Goodbye, things

Goodbye, things

I recently revisited a book I read back in 2018 about living with a minimalist’s lifestyle. The book is called “Goodbye, Things” by Fumio Sasaki.

What I enjoy about his approach to minimalism is that minimalism is not a one-size-fits-all approach.

Personal preferences for minimalism

Sasaki adopts a rather extreme form of minimalism, living only in a small apartment with only the bare essentials. His transformation involved discarding almost all of his possessions, which allowed him to gain a new sense of freedom, focus, and gratitude.

This radical approach might seem daunting to many. Still, Sasaki emphasizes that the essence of minimalism lies in finding what truly brings joy and value to one's life rather than adhering to a strict set of rules.

The essence of minimalism lies in finding what truly brings joy and value

As Sasaki presents it, minimalism can vary greatly from person to person. For some, it might mean living with just a backpack's worth of belongings, embracing a nomadic lifestyle with minimal physical attachments.

For others, it could simply involve decluttering their living space to create a more organized and peaceful environment while keeping items they genuinely enjoy and find useful.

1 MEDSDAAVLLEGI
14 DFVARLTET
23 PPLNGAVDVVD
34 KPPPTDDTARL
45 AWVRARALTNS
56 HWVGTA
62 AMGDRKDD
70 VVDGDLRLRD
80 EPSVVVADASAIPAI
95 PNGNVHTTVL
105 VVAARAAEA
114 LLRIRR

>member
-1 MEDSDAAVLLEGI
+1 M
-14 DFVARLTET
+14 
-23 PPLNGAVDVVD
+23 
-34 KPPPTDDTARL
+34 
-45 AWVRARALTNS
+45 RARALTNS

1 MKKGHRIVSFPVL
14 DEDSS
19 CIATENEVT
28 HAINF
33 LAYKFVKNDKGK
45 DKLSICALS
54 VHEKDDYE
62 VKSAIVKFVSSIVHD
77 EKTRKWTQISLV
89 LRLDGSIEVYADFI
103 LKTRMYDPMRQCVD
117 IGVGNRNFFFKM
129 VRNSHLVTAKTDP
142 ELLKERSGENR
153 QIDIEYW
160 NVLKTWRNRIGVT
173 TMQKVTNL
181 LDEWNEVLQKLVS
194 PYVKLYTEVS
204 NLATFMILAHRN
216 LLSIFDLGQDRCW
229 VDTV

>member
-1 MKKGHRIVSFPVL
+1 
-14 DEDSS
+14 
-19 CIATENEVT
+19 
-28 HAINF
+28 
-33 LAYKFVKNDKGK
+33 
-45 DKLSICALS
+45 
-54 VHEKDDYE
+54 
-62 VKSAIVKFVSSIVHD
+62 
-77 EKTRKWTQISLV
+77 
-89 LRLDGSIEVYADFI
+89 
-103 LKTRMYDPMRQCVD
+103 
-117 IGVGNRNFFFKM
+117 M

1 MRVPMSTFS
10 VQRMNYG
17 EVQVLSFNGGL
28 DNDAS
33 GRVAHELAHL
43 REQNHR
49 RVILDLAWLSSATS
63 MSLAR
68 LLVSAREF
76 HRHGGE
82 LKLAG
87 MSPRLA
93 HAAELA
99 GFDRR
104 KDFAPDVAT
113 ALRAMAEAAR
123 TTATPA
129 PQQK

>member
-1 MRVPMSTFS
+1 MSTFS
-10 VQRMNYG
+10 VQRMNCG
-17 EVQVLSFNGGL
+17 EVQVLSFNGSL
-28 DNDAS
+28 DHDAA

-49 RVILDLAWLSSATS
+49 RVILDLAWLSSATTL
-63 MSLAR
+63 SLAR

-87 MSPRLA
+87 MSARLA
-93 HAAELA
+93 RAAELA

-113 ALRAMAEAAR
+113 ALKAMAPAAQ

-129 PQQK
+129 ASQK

Understanding yourself and why you have things

Sasaki's narrative is filled with practical tips and exercises that help readers identify their priorities and begin decluttering. He encourages a mindset shift where experiences, relationships, and personal growth are prioritized over material accumulation.

This approach allows individuals to tailor minimalism to their own needs and circumstances, making it a flexible and personal journey.

The book also delves into the psychological and emotional benefits of minimalism. By letting go of unnecessary possessions, Sasaki found that he was able to liberate himself from the burden of maintaining and organizing clutter, freeing up time and mental space to explore his passions and pursue meaningful connections.

This aspect of minimalism—focusing on what truly matters—resonates deeply and can be adapted to various degrees depending on individual preferences.

My journey to Minimalism

I adopted Sasaki’s minimalism concept and have decluttered many things I don’t need in my life.

T-shirts at the bottom of my cabinet that I haven’t used for years, shoes I kept since high school just because, and all the random toys & trinkets I got and I didn’t remember why.

This mindset helped me think deeper about what I truly enjoy. It made me realize my own values and preferences. And more importantly, it made me understand myself even more as it helped me declutter my thoughts, not just my things.

In conclusion, "Goodbye, Things" by Fumio Sasaki is a powerful reminder that minimalism is about more than just getting rid of stuff; it's about creating a life that aligns with your values and brings you genuine happiness.

It's a personal journey that would help you find yourself in the process.

If you enjoy learning about these kinds of things, I think you would enjoy a book that my friend, Rahul has made: Kokoro - 31 Timeless Lessons from the Japanese Culture.

Kokoro — 31 Timeless Lessons from the Japanese Culture
Learn 31 timeless and practical lessons from Japanese culture through real-life stories.

I hope you find this insightful. Remember:

It's not going to be easy
But it's not impossible

Your friend,